It's difficult to watch an Alvin Greene interview without laughing, then cringing, then feeling sorry for the guy. The 32-year-old jobless army veteran was unknown until just a few weeks ago when he won a shocking 60 per cent of the vote to clinch the Democratic nomination for Senate in South Carolina.
Reporters and news anchors scouted out the political newbie to ask him where he came from, how he'd campaigned and why nobody had heard of him until his win. The simplest of questions seemed to catch Mr. Greene - who seemed completely unrehearsed - off guard. When asked "What kind of campaigning did you do?" by a local reporter, Mr. Greene clumsily responded: "Can I end this?"
We may not all end up on the other side of news cameras like Mr. Greene, but there's ample opportunity to be put on the spot in job interviews and work presentations. Even if you have no clue how to answer that tough interview question or explain a major project at a management meeting, experts in the art of B.S. and confident delivery say there are techniques you can use to fake your way through any hairy situation.
Keep it general
When Guy Goma showed up to the BBC offices in London for a job interview in IT, he didn't expect to become an internet meme. Through a case of mistaken identity, he was brought on set for a live interview about purchasing music online. When they introduced him as Guy Kewney, the editor of a technology website, a look of horror and then sheepishness passed over Mr. Goma's face, but he quickly composed himself to fake his way through the interview.
His strategy? He kept his answers very, very general. When asked how a verdict about downloading music would affect customer behaviour, he replied:
"Actually, if you can go everywhere, you can see a lot of people downloading to the Internet and the website, and everything they want. But I think it is much better for the development and to inform people what they want and to get the easy way and so faster if they are looking for," Mr. Goma said.
That's the kind of response Keenan MacNeal has mastered. Mr. MacNeal, a 17-year-old student whose team won the World Schools Debating Championship earlier this year, says that whenever he knows little about a topic he speaks in broad terms. He used the strategy this year to nab a 90-per-cent mark on an essay about a book he hadn't read. The Calgarian also litters his speech and writing with buzzwords when he's unsure of himself.
"There are things that sound very specific but are very general: 'If we posit blank we can derive from that this piece of analysis.' Even if you state common wisdom that way, it sounds like you know what you're talking about," he explains. "[Use]posit, thesis, analysis, examine, reconsider, synthesize, synergize - all those great terms of the modern business place."
Take cues from performers
When Kalisa Hyman gave a PowerPoint presentation on marketing to a group of strangers last year in Memphis, Tenn., she appeared confident and charming. This was particularly impressive because the 43-year-old freelance writer had never seen the slides before. The third-place winner of PowerPoint Karaoke 2009, a competition in which contestants blindly deliver presentations to a crowd, says she was able to stay calm under pressure because she'd been in front of many audiences before.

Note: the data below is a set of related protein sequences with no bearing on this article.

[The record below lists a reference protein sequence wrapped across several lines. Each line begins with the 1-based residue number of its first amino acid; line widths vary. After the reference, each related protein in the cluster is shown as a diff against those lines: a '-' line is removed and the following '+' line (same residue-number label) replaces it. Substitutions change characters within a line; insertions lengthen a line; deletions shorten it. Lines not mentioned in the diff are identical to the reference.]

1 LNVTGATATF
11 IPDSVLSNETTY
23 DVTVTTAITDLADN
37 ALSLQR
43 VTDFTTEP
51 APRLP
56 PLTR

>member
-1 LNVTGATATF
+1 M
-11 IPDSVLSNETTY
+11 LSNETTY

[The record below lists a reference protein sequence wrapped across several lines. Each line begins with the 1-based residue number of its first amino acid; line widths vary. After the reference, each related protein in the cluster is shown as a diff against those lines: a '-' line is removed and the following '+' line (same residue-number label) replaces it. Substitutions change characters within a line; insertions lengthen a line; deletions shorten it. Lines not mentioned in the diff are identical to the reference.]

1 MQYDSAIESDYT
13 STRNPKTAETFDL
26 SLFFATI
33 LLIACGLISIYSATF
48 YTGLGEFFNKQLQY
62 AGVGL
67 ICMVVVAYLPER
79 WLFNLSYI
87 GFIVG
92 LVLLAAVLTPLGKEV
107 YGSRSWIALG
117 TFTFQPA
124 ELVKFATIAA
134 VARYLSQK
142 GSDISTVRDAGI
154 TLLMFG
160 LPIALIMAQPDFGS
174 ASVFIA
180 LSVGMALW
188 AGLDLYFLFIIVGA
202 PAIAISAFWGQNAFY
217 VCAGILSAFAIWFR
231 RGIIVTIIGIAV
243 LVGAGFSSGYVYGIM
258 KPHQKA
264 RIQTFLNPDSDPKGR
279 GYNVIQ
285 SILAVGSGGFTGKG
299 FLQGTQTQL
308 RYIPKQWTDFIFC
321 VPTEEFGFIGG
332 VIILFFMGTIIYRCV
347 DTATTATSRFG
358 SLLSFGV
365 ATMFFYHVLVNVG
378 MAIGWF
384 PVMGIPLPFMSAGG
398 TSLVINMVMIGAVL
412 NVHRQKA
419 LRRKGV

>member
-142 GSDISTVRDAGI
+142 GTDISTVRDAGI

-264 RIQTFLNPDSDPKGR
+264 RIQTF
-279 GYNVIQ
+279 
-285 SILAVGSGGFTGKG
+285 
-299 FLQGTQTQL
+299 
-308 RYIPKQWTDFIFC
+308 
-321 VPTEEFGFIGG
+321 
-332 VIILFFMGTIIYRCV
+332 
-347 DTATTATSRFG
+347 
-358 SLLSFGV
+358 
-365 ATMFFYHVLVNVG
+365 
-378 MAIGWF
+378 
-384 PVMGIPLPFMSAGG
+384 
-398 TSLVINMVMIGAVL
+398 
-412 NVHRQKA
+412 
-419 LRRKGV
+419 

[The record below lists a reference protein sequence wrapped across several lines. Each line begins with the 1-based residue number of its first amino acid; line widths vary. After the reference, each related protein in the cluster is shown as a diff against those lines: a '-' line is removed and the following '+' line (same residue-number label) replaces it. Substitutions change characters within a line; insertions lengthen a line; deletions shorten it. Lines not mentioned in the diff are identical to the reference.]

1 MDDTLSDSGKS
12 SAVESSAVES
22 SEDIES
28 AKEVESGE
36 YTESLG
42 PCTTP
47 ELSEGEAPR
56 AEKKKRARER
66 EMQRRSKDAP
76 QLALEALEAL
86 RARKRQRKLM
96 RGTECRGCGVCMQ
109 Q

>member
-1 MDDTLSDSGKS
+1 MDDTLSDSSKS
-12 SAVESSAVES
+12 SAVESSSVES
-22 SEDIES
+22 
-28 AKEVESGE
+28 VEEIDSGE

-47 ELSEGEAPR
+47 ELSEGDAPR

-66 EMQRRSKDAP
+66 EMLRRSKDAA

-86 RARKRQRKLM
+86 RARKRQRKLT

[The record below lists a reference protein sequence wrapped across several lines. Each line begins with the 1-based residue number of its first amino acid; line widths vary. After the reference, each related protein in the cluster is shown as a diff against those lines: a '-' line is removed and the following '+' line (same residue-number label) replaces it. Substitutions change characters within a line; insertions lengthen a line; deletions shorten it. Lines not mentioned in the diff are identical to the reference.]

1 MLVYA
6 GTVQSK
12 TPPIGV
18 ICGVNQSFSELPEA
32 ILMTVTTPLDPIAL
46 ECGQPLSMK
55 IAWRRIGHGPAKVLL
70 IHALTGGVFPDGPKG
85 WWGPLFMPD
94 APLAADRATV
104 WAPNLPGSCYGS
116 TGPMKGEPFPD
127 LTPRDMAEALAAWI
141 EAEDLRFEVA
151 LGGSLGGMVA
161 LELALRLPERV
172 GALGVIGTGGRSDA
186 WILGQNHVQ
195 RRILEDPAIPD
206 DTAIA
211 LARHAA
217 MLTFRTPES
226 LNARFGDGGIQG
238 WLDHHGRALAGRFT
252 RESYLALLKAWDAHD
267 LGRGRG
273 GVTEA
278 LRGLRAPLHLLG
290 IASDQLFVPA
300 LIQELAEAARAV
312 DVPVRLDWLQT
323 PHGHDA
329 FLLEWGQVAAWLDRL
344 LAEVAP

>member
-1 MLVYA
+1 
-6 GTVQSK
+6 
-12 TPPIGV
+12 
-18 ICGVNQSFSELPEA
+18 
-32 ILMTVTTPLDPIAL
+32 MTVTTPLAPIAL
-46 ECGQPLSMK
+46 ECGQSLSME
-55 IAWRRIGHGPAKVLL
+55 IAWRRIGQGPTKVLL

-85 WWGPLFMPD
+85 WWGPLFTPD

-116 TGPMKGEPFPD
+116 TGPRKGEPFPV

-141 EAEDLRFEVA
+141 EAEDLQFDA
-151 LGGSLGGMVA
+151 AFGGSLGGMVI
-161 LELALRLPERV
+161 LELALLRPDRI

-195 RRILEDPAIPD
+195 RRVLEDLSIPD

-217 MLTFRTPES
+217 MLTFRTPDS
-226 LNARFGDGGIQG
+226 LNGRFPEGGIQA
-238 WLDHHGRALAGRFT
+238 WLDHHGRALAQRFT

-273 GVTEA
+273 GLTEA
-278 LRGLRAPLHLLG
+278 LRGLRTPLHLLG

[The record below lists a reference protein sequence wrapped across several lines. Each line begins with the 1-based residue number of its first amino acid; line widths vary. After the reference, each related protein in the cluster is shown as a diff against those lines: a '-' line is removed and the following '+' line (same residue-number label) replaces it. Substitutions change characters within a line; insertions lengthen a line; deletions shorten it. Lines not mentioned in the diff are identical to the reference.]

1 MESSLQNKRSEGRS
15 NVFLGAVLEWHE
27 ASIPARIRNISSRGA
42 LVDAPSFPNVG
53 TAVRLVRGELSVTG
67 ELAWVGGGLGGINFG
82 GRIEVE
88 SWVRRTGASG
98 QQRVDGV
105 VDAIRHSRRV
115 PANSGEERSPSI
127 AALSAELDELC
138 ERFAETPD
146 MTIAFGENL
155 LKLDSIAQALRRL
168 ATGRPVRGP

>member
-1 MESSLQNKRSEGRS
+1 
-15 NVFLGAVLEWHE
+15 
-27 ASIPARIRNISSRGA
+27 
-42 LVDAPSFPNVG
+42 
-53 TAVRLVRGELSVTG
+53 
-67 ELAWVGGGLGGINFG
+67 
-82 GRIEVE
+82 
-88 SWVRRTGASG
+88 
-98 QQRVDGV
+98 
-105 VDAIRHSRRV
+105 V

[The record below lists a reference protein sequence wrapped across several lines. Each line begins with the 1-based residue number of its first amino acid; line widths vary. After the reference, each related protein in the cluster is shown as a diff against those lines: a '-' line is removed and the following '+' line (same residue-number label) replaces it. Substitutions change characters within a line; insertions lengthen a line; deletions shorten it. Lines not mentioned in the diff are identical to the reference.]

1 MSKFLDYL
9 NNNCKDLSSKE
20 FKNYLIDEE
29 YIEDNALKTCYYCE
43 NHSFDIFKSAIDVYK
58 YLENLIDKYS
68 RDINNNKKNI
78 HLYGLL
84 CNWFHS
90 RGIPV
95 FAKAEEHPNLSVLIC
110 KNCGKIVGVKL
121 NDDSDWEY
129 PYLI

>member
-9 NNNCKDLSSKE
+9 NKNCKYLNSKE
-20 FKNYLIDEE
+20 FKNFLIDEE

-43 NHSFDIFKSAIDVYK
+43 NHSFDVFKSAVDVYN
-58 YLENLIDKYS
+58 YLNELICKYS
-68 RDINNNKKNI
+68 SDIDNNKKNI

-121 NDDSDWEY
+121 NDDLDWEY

"When I was younger, I used to sing a lot in talent shows and church and then I sang in choir," she says. "For me, the audience kind of provides a kind of adrenaline rush. I always thought I'd do better in front of an audience than I would on my own."
One of the first things Arlene Cohen, a Toronto public speaking, leadership and professional development coach, teaches her clients is how to breathe from the diaphragm. When your breathing is shallow, tension takes hold of your body and blocks all believability and credibility, she says.
"That is the fundamental," she says. "It's what singers use, it's what athletes use, it's what actors use."
Dodge the question creatively
"If they ask you a [question]and you kind of feel like they've kind of got you up against the wall, whatever you can do to deflect the question and then divert them into one of your prepared answers [helps]" says Iqbal Kassam, who went to the World Schools Debating Championship this year with Mr. MacNeal.
The 18-year-old Vancouverite usually anticipates questions when preparing for debates, and if one that's even vaguely related to a talking point comes up, he's ready to torque the question in his response so he can spit out what he does know. If you deliver the response with confidence, odds are that the questioner won't even realize you haven't answered his or her question, he says.
Never flat-out refuse to answer a question
Ms. Hyman, who worked for 15 years in public relations, training colleagues on how to present themselves in media interviews, says responding "no comment" to a question is the kiss of death.
"You never say 'no comment.' You come across looking like one of those 60 Minutes ambush interviews," she says.
Mr. MacNeal always cringes when he sees the debating equivalent of that response - when the speaker says he's already covered the topic, or that his partner will speak about it later.
"It looks like that person doesn't know what they're talking about … they look sloppy," he says.
If you aren't comfortable answering a question in a job interview, ask for more time, Ms. Cohen suggests.
"If you can't think of an answer, you can say: 'That's a great question. Can I think about it and e-mail it to you?' "
It's not the best response, she says, but "it's better than to blow it by saying any old thing."